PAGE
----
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Strong growth in Singapore household financial assets in '17

Strong growth in financial assets and a relatively stable debt level have boosted Singapore's per capita financial assets to seventh place in a global ranking.


STRONG growth in financial assets and a relatively stable debt level have boosted Singapore's per capita financial assets to seventh place in a global ranking.

Allianz Global Wealth Report said Singapore's per capita financial assets came to 90,650 euros in 2017, a growth of 8.9 per cent. In 2000, it was ranked 15th.

The report looks at global households' wealth and debt levels. It described 2017 as an "exceptional" year overall, where financial assets of households rose significantly by 7.7 per cent. In 2017 several factors including synchronised economic growth and still-low interest rates converged to create a goldilocks environment for investors, where both equity and bond markets accelerated.

Allianz chief economist Michael Heise said in a statement: "Last year was a very good year for savers. But it was as good as it gets; the post-crisis era is over for good . . . The signs are already worrying: rising interest rates, trade conflicts and increasingly populistic politics cause tensions and turbulence. The first month of the year gave a bitter foretaste.''

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For Singapore, household financial asset growth of 8.9 per cent was the highest growth since 2012. The growth rate in 2016 was 7.3 per cent.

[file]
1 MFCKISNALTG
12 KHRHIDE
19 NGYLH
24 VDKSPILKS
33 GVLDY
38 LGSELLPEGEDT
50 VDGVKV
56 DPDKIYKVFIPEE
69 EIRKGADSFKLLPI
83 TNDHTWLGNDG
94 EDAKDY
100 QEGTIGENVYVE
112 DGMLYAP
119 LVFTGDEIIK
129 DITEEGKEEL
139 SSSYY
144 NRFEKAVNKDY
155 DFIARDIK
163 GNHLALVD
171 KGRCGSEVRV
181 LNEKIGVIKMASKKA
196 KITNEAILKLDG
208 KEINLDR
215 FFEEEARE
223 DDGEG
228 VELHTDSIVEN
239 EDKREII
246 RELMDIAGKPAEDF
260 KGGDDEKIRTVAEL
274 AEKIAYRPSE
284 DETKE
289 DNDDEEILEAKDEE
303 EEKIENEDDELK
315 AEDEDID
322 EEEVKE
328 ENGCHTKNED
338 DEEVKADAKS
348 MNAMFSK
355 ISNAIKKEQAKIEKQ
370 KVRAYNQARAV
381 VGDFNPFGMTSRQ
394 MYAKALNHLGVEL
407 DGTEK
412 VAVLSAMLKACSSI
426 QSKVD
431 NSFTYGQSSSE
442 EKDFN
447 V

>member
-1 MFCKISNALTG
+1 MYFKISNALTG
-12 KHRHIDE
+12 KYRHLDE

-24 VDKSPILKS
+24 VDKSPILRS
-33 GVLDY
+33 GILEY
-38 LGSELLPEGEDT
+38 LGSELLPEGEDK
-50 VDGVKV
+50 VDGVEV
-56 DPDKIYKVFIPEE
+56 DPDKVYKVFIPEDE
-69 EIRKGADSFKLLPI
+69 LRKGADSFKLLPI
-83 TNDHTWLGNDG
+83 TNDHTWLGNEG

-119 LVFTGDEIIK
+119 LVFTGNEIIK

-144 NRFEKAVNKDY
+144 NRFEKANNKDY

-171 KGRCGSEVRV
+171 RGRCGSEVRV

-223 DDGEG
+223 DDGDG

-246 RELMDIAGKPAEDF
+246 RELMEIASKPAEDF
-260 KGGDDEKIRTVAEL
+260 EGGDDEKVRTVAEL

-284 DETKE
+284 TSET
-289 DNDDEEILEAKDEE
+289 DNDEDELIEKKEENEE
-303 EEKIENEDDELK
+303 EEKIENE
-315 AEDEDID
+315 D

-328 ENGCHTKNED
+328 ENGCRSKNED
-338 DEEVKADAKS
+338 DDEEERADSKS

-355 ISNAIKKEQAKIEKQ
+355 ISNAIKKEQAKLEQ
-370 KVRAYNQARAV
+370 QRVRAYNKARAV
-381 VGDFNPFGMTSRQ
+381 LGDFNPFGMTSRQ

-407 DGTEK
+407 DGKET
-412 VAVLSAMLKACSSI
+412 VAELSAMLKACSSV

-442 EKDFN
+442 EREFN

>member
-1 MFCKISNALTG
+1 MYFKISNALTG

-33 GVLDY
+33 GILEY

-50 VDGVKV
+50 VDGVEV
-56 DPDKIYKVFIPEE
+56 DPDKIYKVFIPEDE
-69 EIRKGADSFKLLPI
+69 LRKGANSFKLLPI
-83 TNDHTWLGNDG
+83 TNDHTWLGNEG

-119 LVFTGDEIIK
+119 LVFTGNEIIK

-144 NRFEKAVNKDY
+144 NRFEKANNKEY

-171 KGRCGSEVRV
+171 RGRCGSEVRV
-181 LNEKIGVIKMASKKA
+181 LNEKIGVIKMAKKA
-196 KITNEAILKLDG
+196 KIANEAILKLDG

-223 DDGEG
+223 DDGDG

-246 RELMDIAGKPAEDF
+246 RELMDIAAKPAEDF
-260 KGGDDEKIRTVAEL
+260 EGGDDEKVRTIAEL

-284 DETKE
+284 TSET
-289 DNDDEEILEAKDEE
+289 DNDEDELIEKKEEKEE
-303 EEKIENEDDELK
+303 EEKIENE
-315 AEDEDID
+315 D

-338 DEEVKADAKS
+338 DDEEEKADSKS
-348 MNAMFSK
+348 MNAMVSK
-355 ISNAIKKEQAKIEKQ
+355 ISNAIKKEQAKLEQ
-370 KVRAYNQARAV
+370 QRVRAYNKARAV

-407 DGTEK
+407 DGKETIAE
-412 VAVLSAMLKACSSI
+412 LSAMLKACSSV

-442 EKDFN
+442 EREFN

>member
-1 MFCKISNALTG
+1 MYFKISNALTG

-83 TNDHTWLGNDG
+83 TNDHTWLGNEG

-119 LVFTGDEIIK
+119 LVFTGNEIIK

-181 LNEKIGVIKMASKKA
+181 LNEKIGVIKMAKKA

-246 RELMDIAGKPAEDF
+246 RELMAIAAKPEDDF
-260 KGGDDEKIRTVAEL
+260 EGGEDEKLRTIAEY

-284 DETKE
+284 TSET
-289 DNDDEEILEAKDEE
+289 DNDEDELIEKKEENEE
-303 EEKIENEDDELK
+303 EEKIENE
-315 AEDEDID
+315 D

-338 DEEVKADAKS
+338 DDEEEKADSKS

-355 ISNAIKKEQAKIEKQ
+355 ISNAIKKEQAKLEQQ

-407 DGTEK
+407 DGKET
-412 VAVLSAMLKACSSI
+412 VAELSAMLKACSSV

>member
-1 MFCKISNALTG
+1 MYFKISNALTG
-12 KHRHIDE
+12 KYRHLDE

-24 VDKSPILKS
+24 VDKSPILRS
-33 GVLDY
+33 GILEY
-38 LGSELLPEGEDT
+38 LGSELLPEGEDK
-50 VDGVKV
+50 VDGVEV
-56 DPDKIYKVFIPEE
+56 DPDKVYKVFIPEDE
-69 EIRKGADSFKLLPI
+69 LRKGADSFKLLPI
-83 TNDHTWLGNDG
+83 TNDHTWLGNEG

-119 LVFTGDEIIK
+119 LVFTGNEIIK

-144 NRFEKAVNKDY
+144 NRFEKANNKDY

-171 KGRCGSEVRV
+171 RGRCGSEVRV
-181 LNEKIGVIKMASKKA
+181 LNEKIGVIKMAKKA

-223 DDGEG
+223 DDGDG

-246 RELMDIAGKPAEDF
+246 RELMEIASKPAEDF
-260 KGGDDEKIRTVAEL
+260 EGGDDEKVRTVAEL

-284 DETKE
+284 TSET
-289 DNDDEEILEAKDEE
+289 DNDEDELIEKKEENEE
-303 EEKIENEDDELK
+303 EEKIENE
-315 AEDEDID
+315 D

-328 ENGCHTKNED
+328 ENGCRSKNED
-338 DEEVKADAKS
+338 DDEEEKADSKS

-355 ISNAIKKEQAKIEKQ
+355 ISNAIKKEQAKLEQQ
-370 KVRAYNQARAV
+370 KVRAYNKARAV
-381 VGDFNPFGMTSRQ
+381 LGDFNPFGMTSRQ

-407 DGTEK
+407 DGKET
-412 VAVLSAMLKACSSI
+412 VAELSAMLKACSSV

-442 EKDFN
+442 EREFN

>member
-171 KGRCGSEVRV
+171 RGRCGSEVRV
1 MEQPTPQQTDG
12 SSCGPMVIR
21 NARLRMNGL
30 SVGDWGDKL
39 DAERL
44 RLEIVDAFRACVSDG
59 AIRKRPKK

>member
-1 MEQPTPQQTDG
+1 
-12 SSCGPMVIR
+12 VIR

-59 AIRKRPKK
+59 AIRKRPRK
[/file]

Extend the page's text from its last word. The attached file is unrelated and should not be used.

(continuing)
Growth drivers were securities which rose by 12.6 per cent, and insurance and pension assets which grew 10.9 per cent. Insurance and pensions were the dominant assets among private household portfolios, accounting for 49 per cent of total financial assets.

Loan growth in Singapore picked up at 4.7 per cent last year, after growing just 2.4 and 2.5 per cent in the previous two years. Still, the debt ratio was stable at around 75 per cent, much lower than South Korea's 97.5 per cent or Malaysia's 84.4 per cent.

In Asia, gross financial assets of households grew by 9.7 per cent, more strongly than the worldwide growth of 7.7 per cent. In the regional ranking Singapore came in second after Japan, and Taiwan was third.

2017 also saw a number of shifts. One was in the reversal of asset growth between industrialised and emerging countries. The US, for instance, accounted for 44 per cent of global growth in gross financial assets of households, while China accounted for 25 per cent. In the previous three years, the ratio has averaged 26 per cent vs 35 per cent - with China on top.

Worldwide household liabilities rose 6 per cent, slightly above the growth of 5.5 per cent in 2016. But in some countries, debt levels have reached critical figures in the last few years. The report's co-author Michaela Grimm pointed to some countries in Asia - Thailand, Malaysia, South Korea and China - as areas where "supervisory agencies should monitor developments very closely".

"In these countries, similarities to the credit excesses before the financial crisis cannot be overlooked."

2017 saw significant inflows into equities and investment funds. In the context of booming stock markets, securities saw the strongest growth of all asset classes in 2017, rising by 12.2 per cent and accounting for 42 per cent of all savings by end-2017. The second largest asset was receivables from insurance companies and pensions, which accounted for 29 per cent of the asset portfolio, and grew by 5.2 per cent last year.

In Asia bank deposits remained popular, accounting for 43 per cent of private household assets. Securities had a 38 per cent share, and receivables from insurance companies and pensions had 17 per cent share.

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